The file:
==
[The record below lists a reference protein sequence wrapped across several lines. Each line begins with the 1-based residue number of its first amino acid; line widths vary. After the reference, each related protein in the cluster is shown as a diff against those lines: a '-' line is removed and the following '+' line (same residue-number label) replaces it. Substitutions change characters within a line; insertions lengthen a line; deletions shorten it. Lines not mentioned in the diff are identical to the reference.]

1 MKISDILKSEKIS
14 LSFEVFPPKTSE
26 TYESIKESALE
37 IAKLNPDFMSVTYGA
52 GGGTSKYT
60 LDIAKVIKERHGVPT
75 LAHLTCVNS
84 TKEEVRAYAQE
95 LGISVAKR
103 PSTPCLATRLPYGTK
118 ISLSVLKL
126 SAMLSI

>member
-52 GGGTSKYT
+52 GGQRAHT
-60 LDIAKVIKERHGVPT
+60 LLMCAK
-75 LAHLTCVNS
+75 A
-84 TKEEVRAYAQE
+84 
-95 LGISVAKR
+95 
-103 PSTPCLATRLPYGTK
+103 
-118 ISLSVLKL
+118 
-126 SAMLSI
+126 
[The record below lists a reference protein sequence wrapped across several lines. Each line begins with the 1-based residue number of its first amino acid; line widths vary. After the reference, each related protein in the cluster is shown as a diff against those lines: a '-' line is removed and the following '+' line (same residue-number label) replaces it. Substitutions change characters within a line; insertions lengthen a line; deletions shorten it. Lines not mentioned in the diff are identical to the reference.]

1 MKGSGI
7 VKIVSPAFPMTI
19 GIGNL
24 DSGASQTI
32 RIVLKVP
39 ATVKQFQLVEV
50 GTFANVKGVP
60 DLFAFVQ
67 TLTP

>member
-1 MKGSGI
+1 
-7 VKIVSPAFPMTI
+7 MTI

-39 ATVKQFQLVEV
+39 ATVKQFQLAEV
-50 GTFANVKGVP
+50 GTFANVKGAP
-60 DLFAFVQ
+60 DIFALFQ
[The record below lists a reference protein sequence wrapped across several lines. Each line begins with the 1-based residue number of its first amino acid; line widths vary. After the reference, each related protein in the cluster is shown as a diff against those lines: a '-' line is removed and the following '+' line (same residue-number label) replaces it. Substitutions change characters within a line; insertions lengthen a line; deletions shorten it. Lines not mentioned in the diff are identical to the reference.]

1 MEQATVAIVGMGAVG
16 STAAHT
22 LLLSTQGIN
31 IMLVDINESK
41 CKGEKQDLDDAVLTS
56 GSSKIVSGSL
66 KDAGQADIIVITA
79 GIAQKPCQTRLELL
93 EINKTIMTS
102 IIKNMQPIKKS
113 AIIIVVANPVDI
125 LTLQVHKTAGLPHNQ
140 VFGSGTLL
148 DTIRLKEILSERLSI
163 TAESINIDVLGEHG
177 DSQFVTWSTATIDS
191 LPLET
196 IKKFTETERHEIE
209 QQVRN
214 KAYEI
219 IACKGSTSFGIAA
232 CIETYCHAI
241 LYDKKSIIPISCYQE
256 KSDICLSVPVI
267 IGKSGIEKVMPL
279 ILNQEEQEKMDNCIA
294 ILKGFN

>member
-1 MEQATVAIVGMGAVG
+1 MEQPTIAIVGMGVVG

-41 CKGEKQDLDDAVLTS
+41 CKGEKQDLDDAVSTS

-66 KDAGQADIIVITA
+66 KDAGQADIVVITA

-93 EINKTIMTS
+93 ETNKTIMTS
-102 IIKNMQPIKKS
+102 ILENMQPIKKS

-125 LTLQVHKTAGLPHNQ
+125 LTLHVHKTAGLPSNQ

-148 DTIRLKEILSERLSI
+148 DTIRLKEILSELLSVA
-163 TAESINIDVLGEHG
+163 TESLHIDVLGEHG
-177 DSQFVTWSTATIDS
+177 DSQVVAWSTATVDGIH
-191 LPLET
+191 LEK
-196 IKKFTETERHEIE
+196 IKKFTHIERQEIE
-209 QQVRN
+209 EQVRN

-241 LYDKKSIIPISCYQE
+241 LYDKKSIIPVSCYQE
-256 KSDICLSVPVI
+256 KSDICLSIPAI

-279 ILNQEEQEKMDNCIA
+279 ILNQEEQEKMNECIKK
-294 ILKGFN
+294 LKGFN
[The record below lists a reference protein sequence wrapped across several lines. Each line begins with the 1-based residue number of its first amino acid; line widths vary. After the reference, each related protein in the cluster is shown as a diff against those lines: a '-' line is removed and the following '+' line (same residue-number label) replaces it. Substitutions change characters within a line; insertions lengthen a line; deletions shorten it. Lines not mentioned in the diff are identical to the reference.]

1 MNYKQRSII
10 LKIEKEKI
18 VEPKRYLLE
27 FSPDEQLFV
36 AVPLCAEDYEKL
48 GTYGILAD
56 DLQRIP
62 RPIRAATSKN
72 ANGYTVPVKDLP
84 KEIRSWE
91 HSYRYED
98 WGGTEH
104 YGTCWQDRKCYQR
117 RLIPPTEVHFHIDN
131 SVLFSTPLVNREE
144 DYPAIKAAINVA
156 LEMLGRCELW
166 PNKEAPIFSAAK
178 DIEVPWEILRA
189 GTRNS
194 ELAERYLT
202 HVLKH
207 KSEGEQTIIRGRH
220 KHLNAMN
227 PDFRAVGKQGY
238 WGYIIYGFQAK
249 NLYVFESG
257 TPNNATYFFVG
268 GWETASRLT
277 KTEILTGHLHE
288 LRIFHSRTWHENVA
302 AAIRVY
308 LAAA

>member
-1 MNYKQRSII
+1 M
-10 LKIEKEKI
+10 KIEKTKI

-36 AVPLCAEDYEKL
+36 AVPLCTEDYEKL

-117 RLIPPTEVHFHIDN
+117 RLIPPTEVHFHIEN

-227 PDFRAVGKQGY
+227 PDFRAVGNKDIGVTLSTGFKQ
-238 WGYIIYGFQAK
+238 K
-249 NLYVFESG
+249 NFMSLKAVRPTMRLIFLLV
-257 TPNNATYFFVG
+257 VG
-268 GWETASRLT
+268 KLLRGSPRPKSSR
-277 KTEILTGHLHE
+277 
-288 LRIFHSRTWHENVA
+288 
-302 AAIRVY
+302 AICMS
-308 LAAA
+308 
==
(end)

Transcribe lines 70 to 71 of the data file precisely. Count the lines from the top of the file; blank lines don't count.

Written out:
196 IKKFTETERHEIE
209 QQVRN